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China helps private sector tackle debt crisis

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Authorities in Zhejiang province have sent 11 work groups to oversee a bank bailout of private firms suffering from a liquidity crunch in a coordinated move to tackle the Wenzhou debt crisis.

A spokesman with the provincial government said on Tuesday that 25 banks in Wenzhou City have pledged to increase lending to bolster private firms to weather the debt crisis.

During a visit to Wenzhou on October 5, Premier Wen Jiabao asked banks to lend more money to small firms and tolerate higher levels of debt. He also requested a crackdown on the high-interest informal lending market.

By Tuesday, three of more than 90 private entrepreneurs who had gone into hiding in recent weeks to avoid repaying high-interest informal loans returned home.

The local business community said the Wenzhou debt crisis is an extreme case of small- and mid-sized private companies (SMEs) struggling to survive the liquidity crunch resulting from the country's current macroeconomic control policies, which have been designed to cool inflation and rein in the runaway property market.

Under the government's coordination, banks have also increased the lending ratio to SMEs.

Tao Lingfu, head of the Wenzhou branch of the Bank of China, promised the bank would continue to issue loans with interest rates lower than 30 percent to corporate borrowers that are having liquidity problems but able to sustain production.

Meanwhile, industry associations have also taken measures to provide financial assistance.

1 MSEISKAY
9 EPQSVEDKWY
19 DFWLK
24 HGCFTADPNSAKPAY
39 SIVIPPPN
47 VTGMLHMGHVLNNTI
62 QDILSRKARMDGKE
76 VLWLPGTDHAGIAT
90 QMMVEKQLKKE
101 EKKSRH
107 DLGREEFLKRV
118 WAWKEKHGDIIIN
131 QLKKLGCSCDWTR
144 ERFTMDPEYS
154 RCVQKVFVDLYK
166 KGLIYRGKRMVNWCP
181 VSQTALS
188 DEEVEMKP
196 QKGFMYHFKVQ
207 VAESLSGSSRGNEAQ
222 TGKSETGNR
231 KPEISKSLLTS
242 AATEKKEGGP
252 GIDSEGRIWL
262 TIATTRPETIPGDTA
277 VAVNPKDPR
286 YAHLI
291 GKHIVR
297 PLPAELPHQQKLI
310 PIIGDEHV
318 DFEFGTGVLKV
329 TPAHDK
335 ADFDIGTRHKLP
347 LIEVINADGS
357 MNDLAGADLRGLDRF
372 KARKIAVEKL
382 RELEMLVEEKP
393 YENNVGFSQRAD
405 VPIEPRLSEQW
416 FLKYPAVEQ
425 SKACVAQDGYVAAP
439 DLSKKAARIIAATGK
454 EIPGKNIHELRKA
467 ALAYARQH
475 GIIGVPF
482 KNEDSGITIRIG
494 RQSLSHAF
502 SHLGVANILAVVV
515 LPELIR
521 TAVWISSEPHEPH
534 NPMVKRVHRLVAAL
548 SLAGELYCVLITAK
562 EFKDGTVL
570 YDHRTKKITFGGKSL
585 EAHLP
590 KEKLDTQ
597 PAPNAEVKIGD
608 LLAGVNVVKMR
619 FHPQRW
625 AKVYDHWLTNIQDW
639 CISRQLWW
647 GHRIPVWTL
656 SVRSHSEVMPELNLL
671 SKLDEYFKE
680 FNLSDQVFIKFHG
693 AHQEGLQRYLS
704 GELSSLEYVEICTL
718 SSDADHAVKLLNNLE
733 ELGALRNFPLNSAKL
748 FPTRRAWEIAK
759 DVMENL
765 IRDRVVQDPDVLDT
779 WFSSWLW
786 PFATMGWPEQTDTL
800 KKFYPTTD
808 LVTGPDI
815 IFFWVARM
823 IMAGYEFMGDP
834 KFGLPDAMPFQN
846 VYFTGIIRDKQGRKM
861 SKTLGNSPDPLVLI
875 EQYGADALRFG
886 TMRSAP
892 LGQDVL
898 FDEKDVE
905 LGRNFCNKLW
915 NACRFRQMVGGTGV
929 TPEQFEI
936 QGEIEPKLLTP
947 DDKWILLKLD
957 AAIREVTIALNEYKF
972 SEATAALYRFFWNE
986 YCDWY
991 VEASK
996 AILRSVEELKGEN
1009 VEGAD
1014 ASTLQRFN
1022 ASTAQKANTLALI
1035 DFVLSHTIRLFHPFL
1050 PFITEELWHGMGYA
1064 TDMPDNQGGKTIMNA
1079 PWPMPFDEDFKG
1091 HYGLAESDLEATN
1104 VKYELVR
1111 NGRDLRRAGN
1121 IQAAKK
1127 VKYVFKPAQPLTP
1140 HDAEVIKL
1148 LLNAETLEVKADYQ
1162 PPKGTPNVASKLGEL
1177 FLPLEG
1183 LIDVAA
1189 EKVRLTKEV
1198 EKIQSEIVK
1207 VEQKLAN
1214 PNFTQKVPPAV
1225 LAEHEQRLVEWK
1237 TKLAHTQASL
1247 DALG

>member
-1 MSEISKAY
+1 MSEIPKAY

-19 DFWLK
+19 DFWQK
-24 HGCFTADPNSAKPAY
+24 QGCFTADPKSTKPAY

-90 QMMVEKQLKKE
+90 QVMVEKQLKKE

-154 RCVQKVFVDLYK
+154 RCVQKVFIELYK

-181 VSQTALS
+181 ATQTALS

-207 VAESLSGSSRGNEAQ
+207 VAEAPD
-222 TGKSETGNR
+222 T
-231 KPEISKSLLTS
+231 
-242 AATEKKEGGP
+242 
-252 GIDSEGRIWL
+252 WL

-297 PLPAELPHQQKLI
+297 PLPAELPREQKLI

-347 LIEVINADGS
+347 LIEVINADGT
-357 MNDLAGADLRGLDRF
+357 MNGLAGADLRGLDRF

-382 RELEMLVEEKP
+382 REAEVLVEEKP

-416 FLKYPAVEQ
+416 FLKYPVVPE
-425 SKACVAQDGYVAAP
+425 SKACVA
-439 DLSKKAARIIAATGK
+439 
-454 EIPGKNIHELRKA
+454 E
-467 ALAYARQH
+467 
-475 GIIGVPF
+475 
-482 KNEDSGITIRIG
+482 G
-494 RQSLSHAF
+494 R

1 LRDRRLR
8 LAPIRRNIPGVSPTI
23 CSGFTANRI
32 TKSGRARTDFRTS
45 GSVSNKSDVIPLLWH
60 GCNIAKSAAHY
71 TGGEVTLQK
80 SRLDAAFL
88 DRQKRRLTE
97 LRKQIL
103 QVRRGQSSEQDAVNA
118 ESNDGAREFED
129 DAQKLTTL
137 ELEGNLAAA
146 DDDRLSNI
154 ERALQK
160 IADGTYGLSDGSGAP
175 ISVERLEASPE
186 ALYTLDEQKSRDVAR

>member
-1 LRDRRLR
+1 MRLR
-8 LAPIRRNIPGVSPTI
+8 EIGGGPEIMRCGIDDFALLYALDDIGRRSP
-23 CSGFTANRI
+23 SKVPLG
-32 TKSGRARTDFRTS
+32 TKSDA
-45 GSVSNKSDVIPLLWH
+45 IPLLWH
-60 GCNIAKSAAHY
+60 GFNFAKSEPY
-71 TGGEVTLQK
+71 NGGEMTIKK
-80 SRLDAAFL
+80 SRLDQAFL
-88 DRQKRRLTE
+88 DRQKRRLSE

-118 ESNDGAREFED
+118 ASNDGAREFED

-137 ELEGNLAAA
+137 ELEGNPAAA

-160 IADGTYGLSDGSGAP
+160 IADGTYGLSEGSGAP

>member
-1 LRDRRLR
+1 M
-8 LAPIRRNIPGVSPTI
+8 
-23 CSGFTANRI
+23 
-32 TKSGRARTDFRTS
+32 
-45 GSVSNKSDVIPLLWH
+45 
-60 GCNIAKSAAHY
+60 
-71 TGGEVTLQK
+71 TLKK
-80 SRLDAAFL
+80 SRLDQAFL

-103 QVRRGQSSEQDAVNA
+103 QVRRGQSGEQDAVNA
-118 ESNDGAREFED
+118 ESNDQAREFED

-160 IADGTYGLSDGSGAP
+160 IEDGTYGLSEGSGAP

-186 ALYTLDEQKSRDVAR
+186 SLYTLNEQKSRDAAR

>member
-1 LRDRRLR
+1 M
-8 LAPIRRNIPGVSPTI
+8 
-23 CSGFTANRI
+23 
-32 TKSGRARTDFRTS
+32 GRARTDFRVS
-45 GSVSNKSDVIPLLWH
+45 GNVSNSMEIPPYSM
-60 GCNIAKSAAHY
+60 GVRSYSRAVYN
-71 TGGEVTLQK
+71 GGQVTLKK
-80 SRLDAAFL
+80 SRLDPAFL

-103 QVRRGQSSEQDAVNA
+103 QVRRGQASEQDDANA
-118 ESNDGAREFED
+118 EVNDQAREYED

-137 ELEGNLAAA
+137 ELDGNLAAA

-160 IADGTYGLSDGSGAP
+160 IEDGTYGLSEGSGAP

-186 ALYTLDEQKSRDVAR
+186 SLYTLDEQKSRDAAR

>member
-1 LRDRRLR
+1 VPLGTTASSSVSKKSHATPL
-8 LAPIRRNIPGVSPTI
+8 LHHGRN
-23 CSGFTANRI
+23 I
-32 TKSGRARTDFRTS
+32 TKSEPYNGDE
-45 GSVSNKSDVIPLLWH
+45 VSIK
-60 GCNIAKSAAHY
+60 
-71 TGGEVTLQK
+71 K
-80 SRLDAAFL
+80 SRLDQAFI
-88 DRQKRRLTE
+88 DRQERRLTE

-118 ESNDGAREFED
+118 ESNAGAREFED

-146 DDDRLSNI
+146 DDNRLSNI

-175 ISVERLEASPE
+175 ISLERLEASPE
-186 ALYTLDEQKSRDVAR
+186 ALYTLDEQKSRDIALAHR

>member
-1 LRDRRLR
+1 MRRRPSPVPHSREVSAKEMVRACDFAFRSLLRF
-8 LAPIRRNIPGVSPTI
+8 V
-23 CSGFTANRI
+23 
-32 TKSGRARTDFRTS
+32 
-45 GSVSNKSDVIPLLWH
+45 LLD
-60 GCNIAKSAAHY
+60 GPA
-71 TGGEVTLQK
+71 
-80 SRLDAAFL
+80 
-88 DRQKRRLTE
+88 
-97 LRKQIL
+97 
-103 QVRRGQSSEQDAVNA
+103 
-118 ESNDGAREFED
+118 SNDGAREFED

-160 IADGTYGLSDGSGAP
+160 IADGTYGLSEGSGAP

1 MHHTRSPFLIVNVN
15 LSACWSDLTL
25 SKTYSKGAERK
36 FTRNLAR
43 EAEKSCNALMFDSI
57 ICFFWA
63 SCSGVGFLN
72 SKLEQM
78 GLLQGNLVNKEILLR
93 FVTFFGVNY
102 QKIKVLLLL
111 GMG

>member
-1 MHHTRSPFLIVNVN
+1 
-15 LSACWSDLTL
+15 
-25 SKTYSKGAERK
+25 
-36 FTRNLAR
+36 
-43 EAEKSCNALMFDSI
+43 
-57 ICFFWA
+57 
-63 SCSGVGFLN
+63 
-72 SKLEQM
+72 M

Zhou Dewen, chairman of the Wenzhou SME (small- and medium-sized enterprises) Development Association, said the association has prepared an emergency fund worth 900 million yuan ($141 million)to help private firms in urgent need of cash to sustain operations.

"The association's member companies would make donations to the fund," he said.

Zhou said about half of SMEs in Wenzhou have difficulties in borrowing from bank and are forced to obtain capital from the unofficial lending market, despite the danger of high interest.

"Many of the firms are labor-intensive manufacturing firms making narrow profits from the mass production of small commodities such as eyeglasses, clothing, shoes and lighters," he said.

Among the three returned absconders, Hu Fulin, president of China's largest eyeglasses manufacturer, the Zhejiang Center Group., is the biggest debtor. He fled to the United States from Wenzhou on September 21, leaving 1.5 billion yuan ($236 million) in debt owed to both Chinese banks and individual creditors.

Hu said upon arriving at an airport in Wenzhou on Monday that he hopes his company can overcome the current difficulties with the government's support.

Chen Derong, vice governor of Zhejiang province, pledged that the government will ensure Hu's personal safety, as well as that of his assets.

"The government will provide support to help companies that are trapped in the financial crunch but have the ability to survive these difficulties," Chen said.

Another runaway company leader Sun Fucai, chairman of the board of the Aomi Fluid Equipment Co. Ltd., also returned to Wenzhou on Monday.

"I don't want to spend the rest of my life living in the dark," he said.

Hu Jianjin, an official in Dongtou County, Wenzhou, said Sun's firm, which makes high precision sanitation pumps, valves and pipe fittings, has great market potential. The county government will help the company get enough loans to emerge from its current plight.

Sun's company, founded in 2003, has 100 million yuan in debt to banks and informal lenders. As banks limited the lending amid the country's current macroeconomic control policies, the company's capital chain broke. He went into hiding on September 11, when he sent his staff on a vacation trip to a scenic spot.

"I will be more cautious in maintaining the cash flow if I can resume the company's operation," Sun said.

He said he is hopeful the company can get back on track as the government has given strong support to help it get bank loans and protect the safety of his assets.

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